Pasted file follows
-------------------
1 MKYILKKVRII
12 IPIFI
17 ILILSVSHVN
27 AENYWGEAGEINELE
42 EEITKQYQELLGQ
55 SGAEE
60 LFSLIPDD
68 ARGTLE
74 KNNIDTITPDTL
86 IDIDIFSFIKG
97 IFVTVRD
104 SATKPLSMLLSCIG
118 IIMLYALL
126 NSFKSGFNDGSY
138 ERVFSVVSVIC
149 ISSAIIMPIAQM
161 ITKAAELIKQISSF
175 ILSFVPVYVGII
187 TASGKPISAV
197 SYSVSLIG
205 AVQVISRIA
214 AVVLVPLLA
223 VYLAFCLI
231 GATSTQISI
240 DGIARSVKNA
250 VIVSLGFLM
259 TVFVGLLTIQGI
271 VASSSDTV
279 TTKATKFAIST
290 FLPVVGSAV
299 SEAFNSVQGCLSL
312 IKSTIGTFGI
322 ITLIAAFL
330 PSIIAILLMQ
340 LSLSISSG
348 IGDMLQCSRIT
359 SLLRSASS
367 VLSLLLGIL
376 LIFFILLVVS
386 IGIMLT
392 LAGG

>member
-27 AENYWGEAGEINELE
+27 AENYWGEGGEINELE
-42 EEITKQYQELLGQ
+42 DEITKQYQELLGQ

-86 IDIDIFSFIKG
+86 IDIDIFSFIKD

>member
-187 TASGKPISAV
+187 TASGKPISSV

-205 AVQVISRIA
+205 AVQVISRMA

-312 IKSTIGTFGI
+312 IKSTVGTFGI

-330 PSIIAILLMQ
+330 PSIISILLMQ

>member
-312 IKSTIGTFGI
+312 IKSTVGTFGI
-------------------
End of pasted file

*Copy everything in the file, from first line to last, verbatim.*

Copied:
1 MKYILKKVRII
12 IPIFI
17 ILILSVSHVN
27 AENYWGEAGEINELE
42 EEITKQYQELLGQ
55 SGAEE
60 LFSLIPDD
68 ARGTLE
74 KNNIDTITPDTL
86 IDIDIFSFIKG
97 IFVTVRD
104 SATKPLSMLLSCIG
118 IIMLYALL
126 NSFKSGFNDGSY
138 ERVFSVVSVIC
149 ISSAIIMPIAQM
161 ITKAAELIKQISSF
175 ILSFVPVYVGII
187 TASGKPISAV
197 SYSVSLIG
205 AVQVISRIA
214 AVVLVPLLA
223 VYLAFCLI
231 GATSTQISI
240 DGIARSVKNA
250 VIVSLGFLM
259 TVFVGLLTIQGI
271 VASSSDTV
279 TTKATKFAIST
290 FLPVVGSAV
299 SEAFNSVQGCLSL
312 IKSTIGTFGI
322 ITLIAAFL
330 PSIIAILLMQ
340 LSLSISSG
348 IGDMLQCSRIT
359 SLLRSASS
367 VLSLLLGIL
376 LIFFILLVVS
386 IGIMLT
392 LAGG

>member
-27 AENYWGEAGEINELE
+27 AENYWGEGGEINELE
-42 EEITKQYQELLGQ
+42 DEITKQYQELLGQ

-86 IDIDIFSFIKG
+86 IDIDIFSFIKD

>member
-187 TASGKPISAV
+187 TASGKPISSV

-205 AVQVISRIA
+205 AVQVISRMA

-312 IKSTIGTFGI
+312 IKSTVGTFGI

-330 PSIIAILLMQ
+330 PSIISILLMQ

>member
-312 IKSTIGTFGI
+312 IKSTVGTFGI